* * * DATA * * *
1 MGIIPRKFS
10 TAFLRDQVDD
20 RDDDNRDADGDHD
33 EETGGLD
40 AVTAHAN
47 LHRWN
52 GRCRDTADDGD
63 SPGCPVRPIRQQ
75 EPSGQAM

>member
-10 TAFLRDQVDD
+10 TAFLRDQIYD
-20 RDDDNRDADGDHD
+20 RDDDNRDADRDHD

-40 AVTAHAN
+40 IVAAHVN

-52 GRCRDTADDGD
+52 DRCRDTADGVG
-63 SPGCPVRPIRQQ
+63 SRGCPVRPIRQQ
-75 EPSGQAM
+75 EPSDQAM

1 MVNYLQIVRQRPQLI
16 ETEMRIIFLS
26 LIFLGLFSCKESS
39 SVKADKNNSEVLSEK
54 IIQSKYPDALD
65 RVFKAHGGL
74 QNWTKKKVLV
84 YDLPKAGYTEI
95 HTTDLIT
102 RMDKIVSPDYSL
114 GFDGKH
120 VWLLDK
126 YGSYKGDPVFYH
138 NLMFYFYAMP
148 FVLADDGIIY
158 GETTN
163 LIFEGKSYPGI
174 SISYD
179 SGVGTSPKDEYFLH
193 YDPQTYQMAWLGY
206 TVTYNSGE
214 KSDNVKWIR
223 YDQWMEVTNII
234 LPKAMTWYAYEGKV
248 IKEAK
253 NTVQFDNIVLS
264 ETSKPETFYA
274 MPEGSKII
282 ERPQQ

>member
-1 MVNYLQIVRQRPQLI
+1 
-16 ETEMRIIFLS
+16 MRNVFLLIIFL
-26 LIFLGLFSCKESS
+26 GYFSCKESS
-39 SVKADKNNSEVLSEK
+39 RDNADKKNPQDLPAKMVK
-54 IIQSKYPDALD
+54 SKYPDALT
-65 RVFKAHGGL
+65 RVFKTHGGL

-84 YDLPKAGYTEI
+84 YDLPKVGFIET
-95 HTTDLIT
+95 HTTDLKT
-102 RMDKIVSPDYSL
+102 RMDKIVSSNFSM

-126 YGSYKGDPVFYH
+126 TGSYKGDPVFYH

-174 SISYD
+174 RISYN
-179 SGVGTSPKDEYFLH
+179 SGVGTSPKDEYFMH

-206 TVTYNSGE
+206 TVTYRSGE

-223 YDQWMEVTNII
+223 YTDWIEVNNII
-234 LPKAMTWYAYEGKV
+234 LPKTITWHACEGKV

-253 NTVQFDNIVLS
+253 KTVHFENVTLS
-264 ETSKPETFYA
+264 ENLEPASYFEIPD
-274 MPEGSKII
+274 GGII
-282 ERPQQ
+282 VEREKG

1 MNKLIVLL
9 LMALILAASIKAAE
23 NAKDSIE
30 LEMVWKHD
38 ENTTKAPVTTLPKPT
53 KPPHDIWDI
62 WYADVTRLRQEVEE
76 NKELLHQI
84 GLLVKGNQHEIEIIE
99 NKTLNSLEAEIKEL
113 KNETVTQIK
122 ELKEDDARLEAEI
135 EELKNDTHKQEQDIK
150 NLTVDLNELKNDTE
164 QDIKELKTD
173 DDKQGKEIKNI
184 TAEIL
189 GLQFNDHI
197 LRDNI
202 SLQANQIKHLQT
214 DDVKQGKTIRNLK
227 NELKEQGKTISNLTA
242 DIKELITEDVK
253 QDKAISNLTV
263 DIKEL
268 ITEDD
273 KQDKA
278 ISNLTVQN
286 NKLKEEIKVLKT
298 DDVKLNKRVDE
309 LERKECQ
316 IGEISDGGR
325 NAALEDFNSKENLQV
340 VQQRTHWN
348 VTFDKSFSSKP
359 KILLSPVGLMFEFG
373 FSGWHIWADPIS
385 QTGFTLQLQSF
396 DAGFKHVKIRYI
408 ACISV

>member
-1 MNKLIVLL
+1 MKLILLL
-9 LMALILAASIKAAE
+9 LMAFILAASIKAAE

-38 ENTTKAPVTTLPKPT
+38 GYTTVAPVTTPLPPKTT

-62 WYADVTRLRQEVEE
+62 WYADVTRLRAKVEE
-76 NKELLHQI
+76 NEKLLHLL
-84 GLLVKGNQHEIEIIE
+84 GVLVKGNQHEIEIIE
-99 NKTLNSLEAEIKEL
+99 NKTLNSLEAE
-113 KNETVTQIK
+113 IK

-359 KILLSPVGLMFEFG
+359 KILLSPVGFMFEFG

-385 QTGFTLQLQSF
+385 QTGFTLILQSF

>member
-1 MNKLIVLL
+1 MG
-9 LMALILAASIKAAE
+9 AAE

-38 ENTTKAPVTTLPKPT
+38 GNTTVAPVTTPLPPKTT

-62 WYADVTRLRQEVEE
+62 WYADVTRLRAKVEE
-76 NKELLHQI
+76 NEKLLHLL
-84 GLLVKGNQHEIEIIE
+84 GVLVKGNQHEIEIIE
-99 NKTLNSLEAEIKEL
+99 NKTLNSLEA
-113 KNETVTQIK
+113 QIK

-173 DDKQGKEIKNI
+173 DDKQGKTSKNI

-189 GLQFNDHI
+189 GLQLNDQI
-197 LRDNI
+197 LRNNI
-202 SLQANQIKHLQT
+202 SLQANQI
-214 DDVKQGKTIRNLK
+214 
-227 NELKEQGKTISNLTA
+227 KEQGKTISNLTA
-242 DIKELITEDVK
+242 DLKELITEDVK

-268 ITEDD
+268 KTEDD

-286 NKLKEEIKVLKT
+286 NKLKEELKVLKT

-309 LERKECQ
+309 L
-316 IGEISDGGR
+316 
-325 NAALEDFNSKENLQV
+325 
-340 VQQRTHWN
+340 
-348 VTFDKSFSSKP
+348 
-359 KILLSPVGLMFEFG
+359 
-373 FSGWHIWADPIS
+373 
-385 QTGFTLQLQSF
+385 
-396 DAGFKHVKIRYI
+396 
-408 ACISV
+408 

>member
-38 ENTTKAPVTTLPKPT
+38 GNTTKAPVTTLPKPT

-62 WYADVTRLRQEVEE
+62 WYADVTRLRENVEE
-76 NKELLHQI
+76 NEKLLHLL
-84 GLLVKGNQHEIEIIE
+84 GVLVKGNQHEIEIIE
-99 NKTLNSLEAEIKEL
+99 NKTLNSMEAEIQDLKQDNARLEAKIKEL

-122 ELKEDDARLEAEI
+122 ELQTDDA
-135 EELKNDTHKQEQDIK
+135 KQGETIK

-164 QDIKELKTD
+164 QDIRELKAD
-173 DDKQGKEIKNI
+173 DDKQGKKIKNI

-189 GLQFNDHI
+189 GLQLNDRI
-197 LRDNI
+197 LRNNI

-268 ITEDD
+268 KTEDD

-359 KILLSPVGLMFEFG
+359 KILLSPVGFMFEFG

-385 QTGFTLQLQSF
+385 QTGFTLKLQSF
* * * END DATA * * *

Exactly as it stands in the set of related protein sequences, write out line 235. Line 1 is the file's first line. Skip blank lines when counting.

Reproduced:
+385 QTGFTLKLQSF